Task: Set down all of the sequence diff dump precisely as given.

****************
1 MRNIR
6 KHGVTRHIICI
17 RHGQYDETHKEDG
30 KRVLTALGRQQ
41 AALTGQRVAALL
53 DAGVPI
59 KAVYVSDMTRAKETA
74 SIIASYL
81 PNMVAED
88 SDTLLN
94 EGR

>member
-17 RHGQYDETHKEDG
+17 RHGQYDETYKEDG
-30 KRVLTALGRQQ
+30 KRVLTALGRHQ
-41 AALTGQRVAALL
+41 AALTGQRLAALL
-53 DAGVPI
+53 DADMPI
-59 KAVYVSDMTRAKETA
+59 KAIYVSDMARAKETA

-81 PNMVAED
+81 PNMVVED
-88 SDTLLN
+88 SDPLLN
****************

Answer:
1 MRNIR
6 KHGVTRHIICI
17 RHGQYDETHKEDG
30 KRVLTALGRQQ
41 AALTGQRVAALL
53 DAGVPI
59 KAVYVSDMTRAKETA
74 SIIASYL
81 PNMVAED
88 SDTLLN
94 EGR

>member
-17 RHGQYDETHKEDG
+17 RHGQYDETYKEDG
-30 KRVLTALGRQQ
+30 KRVLTALGRHQ
-41 AALTGQRVAALL
+41 AALTGQRLAALL
-53 DAGVPI
+53 DADMPI
-59 KAVYVSDMTRAKETA
+59 KAIYVSDMARAKETA

-81 PNMVAED
+81 PNMVVED
-88 SDTLLN
+88 SDPLLN